When you think of free range chickens, maybe you have this picture in your mind of open stretched fields with a bright leafy horizon and chickens clucking in their clicks as far as the eye can see. This image of happy chickens pecking and foraging through unlimited grassy pastures is much more humane for our feathery friends, but what actually is considered free range?
In New Zealand the code of Welfare states that you can keep 9 chickens per square metre inside the coop as long as they have access to the outdoors to qualify as free range. The area for the chickens to roam outside must not exceed 1 hen per 4 square metres.
There are various standards laid out by the Codes of Welfare to ensure the welfare of laying hens and meat chickens. Commercial farmers are held accountable to adhere to these codes and are monitored by regulatory authorities who govern the poultry industry.
What does free range mean?
Under New Zealand law, layer hens are considered free range as long as they have access to the outdoors and abide by the stocking densities laid out in the Code of Welfare. Within commercial chicken farms, hens are either kept in cages, colony cages or barns. When they are kept in barns with access to the outdoors through evenly spread openings called pop-holes, they fall under the category of free range chickens.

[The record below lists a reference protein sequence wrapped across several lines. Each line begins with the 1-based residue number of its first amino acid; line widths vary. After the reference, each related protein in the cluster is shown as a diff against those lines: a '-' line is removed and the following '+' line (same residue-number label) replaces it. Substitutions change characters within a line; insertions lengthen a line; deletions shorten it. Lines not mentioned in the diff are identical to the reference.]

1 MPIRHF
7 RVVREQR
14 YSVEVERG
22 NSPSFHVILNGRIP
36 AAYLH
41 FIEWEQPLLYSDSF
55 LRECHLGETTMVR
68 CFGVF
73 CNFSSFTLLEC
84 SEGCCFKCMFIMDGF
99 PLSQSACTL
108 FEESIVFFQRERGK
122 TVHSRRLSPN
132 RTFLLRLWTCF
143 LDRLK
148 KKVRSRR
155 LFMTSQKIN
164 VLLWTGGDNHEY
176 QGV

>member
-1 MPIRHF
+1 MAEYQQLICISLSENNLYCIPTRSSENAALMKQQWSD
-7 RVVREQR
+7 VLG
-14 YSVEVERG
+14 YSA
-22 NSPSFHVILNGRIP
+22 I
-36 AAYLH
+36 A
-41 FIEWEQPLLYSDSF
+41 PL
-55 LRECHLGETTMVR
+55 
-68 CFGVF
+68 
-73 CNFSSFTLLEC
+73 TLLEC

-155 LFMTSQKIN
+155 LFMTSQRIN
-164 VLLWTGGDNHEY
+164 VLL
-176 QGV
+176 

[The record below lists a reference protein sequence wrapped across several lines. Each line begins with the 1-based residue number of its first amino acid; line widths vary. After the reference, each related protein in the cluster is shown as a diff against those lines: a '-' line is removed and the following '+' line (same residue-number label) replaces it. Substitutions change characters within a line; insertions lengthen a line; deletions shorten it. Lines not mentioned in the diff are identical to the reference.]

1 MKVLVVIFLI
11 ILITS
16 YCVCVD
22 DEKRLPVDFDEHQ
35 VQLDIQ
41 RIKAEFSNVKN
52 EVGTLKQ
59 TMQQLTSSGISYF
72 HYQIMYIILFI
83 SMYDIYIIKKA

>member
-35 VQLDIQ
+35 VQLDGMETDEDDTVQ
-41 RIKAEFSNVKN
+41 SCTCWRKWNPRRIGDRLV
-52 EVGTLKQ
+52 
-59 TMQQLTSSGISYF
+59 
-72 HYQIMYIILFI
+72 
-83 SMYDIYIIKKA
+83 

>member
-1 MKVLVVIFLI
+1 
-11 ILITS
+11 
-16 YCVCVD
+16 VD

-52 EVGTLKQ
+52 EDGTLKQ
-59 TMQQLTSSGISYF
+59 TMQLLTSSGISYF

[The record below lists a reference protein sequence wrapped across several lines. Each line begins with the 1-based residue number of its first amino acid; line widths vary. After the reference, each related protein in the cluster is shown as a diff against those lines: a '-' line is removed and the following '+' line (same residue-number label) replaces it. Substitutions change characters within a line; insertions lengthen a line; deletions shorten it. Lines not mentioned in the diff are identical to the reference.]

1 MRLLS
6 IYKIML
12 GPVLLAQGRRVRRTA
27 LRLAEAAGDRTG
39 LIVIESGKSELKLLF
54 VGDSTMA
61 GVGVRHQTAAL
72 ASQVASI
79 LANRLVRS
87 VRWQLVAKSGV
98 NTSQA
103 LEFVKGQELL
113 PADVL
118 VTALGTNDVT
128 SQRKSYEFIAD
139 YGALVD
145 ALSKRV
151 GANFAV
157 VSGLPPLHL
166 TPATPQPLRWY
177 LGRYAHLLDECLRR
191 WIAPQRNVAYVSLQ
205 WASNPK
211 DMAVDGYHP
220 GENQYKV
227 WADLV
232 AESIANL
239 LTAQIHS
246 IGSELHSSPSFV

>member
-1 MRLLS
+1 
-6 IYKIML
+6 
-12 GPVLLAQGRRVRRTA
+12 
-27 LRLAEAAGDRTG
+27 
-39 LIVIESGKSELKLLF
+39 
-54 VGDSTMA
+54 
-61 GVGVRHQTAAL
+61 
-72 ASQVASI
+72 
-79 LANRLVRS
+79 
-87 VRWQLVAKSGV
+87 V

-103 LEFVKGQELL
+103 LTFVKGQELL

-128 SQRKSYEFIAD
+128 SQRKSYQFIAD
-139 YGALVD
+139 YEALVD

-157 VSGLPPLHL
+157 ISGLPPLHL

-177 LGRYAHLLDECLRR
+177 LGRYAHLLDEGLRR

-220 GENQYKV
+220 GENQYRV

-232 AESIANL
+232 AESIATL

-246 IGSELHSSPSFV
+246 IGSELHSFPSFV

The chicken range should be an outdoor area with dry grassland and other shrubbery. Chickens love dust and sand for bathing. They also love to forage for worms and other interesting insects and will feel safer doing so under the cover of foliage or trees. If the outdoor space you provide for your chickens is made up of wet mud, they won’t want to spend their time outdoors. Mud is also a breeding ground for bacteria and parasites.